COVID-19 has forced numerous changes in how organizations and industries operate and serve their users.
In our own industry, lockdowns and social distancing have accelerated trends towards flexible work arrangements for employees and providing digital offerings for customers. Many corporate leaders are now realizing that what they thought were technological barriers to progress were instead human behavior challenges.
Consider some recent statistics from England’s National Health Service (NHS). Before the pandemic, about 85% of the country’s approximately 25 million monthly General Practice (GP) appointments were face-to-face and the remaining 15% were remote. However, since the first COVID-19 lockdown in March 2020,1 face-to-face GP appointments in England have, not unexpectedly, dropped dramatically: from March to December 2020, approximately 43% were remote.
What was surprising was what replaced face-to-face appointments. Video and online appointments, which one might have expected to increase, instead fell sharply, dropping by almost half from an average of more than 150,000 a month pre-lockdown. Telephone consults, on the other hand, almost tripled, to an average of more than nine million a month.
Some in the healthcare profession are suggesting that phone consults, which clearly emerged as popular, effective, and efficient during the pandemic, may be here to stay. Which begs the question: if telephone consults are so effective, why did it take a pandemic to make this 150-year-old technology so popular?
The telephone’s potential benefits in medicine and healthcare have been evident since it was first invented. Indeed, The Lancet’s February 9, 1878, issue contained a Letter to the Editor that suggested the telephone could improve medical diagnostics, especially in conditions for which listening for certain sounds did not require being face to face.2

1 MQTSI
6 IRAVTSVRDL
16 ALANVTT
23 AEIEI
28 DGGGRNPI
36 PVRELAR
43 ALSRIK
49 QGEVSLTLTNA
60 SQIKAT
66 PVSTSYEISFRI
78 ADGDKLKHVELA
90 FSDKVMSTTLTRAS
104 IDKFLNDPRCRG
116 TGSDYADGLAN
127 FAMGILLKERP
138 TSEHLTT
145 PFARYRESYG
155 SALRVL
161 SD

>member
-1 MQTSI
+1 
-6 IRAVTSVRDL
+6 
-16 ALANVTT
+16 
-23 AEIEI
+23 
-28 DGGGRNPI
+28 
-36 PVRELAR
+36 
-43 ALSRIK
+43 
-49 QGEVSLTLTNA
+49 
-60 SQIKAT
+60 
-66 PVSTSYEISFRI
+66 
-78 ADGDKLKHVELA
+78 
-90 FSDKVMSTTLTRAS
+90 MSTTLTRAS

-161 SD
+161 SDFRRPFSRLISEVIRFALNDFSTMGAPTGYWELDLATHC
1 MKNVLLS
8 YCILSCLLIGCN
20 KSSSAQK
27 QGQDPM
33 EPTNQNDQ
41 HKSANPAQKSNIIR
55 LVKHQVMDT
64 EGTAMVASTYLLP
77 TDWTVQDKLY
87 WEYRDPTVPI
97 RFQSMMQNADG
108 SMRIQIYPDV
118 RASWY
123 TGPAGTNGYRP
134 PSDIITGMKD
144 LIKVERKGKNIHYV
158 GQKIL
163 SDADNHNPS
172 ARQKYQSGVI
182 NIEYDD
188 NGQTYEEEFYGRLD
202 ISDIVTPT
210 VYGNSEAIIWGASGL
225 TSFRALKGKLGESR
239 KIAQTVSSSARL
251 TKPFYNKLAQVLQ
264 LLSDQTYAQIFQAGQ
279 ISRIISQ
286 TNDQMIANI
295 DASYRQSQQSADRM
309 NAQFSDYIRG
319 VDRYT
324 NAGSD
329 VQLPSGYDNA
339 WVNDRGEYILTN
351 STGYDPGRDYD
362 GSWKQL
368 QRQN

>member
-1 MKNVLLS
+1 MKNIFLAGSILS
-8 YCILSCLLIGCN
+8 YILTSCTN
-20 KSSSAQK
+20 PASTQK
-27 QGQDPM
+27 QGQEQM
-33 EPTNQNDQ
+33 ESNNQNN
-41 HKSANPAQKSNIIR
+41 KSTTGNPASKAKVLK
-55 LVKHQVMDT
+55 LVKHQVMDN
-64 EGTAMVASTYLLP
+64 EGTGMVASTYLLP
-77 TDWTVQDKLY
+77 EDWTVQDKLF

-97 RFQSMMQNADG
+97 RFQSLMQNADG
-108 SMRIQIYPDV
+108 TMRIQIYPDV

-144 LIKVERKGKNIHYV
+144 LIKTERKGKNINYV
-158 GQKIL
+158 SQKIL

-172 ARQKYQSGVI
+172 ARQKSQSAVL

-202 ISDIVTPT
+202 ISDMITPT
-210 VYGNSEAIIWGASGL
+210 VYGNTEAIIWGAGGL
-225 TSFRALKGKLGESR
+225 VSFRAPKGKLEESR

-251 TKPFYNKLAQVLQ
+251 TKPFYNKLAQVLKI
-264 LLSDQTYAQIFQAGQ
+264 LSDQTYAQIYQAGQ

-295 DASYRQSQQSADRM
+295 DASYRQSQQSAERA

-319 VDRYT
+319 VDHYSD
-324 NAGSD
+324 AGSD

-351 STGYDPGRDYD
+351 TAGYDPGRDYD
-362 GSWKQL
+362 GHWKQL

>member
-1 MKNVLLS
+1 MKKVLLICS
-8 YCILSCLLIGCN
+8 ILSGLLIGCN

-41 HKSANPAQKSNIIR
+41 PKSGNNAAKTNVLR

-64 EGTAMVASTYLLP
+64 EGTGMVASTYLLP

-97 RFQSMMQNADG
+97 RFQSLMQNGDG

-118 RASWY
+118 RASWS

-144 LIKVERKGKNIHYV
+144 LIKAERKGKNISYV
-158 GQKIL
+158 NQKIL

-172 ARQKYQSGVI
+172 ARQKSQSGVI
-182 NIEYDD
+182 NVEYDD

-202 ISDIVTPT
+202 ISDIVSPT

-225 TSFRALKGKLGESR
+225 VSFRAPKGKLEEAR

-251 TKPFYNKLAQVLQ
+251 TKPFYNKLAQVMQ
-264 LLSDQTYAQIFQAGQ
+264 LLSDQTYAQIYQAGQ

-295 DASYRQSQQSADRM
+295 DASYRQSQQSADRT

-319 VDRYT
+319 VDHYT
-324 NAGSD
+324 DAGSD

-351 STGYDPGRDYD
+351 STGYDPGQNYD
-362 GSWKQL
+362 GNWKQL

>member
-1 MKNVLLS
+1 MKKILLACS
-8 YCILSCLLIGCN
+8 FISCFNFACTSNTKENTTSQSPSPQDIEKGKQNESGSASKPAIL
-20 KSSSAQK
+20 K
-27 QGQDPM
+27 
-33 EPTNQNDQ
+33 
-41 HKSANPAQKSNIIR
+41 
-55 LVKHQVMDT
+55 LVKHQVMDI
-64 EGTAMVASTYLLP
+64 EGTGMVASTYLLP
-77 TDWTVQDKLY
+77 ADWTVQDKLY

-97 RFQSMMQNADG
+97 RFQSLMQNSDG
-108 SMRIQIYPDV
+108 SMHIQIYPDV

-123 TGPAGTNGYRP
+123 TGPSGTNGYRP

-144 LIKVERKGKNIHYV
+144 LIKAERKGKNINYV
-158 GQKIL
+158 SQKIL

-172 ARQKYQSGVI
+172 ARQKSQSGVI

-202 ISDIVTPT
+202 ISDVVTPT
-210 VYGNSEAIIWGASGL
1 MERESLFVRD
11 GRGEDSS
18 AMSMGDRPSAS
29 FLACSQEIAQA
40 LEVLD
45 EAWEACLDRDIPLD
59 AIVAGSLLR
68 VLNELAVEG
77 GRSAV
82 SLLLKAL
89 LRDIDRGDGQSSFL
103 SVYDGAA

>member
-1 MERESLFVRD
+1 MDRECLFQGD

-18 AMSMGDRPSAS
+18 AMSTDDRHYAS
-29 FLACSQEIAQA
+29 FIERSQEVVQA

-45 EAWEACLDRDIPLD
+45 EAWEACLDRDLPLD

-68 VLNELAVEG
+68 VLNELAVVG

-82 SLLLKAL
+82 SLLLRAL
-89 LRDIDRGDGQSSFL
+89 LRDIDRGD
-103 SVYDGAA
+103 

Or consider the story behind the iconic first words spoken by Alexander Graham Bell, inventor of the telephone, using his creation on March 10, 1876. Many people may know that those first words were "Mr. Watson, come here, I want you," but fewer might know that Bell was calling for medical assistance, as he had just spilled sulphuric acid on his clothes.
Clearly, the clinical benefits of doctor-patient telephone conversations have been known for nearly 150 years. However, even as recently as a year ago, the telephone was not the instrument of choice for medical consultations. Why was that the case? Could it have been due to certain inherent limitations, such as lack of visuals or an inability to use touch or smell? These elements might have indicated a need for new technologies to replace face-to-face consults. Then again …
In With The New?
There is often a tendency to assume that new technologies may be the most effective way to spur behavioral changes. The astonishing global revolution in digital connectivity, the speed of which ramped up substantially during the COVID-19 pandemic, has prompted assumptions that change requires brand-new solutions, preferably from novel digital technologies.
However, developing something new many not always be the best or most effective solution. For example, text messaging, a technology in widespread use for more than 20 years, has proven one of the most effective ways to influence behaviors such as improved medication adherence, diabetes control, and more.3